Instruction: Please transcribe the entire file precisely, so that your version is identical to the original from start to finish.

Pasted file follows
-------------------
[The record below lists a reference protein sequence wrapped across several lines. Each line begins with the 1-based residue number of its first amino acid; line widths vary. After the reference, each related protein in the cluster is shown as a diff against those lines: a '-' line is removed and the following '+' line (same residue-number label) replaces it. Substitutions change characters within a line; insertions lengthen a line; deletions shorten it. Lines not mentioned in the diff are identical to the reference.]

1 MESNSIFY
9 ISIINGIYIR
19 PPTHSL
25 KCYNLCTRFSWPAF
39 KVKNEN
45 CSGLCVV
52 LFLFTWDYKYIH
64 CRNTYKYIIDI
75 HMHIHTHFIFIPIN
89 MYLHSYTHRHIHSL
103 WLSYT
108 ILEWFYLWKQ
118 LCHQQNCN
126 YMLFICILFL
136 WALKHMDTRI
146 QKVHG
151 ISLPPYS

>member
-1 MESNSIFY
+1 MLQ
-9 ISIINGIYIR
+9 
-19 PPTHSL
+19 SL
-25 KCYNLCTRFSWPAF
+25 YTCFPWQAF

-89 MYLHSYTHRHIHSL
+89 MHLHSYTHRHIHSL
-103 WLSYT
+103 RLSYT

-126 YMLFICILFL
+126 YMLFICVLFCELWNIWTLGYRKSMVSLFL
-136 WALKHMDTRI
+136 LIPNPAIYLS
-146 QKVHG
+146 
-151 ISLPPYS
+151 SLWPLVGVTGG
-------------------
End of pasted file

[The record below lists a reference protein sequence wrapped across several lines. Each line begins with the 1-based residue number of its first amino acid; line widths vary. After the reference, each related protein in the cluster is shown as a diff against those lines: a '-' line is removed and the following '+' line (same residue-number label) replaces it. Substitutions change characters within a line; insertions lengthen a line; deletions shorten it. Lines not mentioned in the diff are identical to the reference.]

1 MESNSIFY
9 ISIINGIYIR
19 PPTHSL
25 KCYNLCTRFSWPAF
39 KVKNEN
45 CSGLCVV
52 LFLFTWDYKYIH
64 CRNTYKYIIDI
75 HMHIHTHFIFIPIN
89 MYLHSYTHRHIHSL
103 WLSYT
108 ILEWFYLWKQ
118 LCHQQNCN
126 YMLFICILFL
136 WALKHMDTRI
146 QKVHG
151 ISLPPYS

>member
-1 MESNSIFY
+1 MLQ
-9 ISIINGIYIR
+9 
-19 PPTHSL
+19 SL
-25 KCYNLCTRFSWPAF
+25 YTCFPWQAF

-89 MYLHSYTHRHIHSL
+89 MHLHSYTHRHIHSL
-103 WLSYT
+103 RLSYT

-126 YMLFICILFL
+126 YMLFICVLFCELWNIWTLGYRKSMVSLFL
-136 WALKHMDTRI
+136 LIPNPAIYLS
-146 QKVHG
+146 
-151 ISLPPYS
+151 SLWPLVGVTGG